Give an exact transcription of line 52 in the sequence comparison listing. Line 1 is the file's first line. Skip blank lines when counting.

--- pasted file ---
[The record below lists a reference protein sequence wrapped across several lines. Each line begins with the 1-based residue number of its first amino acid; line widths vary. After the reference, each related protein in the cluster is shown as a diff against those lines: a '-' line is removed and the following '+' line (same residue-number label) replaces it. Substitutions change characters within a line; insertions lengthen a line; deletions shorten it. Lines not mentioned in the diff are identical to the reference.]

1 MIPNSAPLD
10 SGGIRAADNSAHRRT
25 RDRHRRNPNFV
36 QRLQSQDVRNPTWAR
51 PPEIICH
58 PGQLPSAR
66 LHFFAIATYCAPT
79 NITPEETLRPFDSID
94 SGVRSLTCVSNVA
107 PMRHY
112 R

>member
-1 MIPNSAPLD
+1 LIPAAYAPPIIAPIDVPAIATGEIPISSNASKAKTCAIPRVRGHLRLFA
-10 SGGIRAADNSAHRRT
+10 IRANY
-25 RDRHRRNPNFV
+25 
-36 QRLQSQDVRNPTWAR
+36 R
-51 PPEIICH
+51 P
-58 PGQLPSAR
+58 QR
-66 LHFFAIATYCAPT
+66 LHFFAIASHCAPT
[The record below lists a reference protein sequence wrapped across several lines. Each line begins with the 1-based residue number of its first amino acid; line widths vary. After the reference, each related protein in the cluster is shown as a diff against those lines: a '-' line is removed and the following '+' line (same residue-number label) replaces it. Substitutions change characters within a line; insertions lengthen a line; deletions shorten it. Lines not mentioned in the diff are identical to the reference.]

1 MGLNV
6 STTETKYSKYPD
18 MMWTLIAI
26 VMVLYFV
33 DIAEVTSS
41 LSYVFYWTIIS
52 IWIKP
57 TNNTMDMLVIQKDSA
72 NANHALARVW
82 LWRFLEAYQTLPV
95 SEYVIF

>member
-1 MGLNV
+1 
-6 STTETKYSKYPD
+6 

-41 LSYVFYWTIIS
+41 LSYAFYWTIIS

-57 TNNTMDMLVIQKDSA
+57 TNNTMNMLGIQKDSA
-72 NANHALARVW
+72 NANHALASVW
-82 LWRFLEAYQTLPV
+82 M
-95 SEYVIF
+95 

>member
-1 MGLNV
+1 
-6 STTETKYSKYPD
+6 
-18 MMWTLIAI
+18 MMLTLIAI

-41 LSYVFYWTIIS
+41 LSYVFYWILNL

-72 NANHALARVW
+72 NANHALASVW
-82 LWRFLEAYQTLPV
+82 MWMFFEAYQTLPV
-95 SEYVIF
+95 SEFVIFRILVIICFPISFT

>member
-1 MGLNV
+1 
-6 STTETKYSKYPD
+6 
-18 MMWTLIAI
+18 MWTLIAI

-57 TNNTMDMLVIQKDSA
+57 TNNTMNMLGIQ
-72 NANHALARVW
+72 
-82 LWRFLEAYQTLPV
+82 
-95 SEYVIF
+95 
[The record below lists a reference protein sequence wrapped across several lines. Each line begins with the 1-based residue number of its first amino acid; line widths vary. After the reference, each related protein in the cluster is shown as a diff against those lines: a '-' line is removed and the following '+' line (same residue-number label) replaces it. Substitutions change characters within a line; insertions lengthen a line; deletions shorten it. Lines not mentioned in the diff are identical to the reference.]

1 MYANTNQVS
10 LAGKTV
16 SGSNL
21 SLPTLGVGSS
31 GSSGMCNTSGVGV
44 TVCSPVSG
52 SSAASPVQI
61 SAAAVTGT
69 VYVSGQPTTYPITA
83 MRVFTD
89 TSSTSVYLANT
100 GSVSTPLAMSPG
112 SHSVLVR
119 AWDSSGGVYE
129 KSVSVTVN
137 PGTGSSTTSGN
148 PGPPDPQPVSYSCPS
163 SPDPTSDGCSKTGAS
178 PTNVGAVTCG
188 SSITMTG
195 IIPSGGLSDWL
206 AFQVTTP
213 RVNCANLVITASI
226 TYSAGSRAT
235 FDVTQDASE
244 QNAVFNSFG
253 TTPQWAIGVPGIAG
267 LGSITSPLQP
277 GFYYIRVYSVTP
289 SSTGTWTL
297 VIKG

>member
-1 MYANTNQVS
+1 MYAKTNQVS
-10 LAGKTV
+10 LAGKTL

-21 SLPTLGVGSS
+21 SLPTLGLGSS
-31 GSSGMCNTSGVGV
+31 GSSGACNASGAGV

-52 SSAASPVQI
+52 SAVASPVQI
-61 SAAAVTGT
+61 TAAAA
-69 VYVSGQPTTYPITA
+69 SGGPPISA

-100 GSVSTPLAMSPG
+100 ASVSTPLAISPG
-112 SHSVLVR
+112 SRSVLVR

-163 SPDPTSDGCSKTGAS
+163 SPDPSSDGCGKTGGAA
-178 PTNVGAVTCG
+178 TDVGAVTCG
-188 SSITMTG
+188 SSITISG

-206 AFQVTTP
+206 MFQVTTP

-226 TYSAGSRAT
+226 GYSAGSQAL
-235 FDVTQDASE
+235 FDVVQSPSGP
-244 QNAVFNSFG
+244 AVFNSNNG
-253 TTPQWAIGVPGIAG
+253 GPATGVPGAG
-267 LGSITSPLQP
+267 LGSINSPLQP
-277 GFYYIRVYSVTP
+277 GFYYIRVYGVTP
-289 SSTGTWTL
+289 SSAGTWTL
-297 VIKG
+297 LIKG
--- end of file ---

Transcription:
+82 M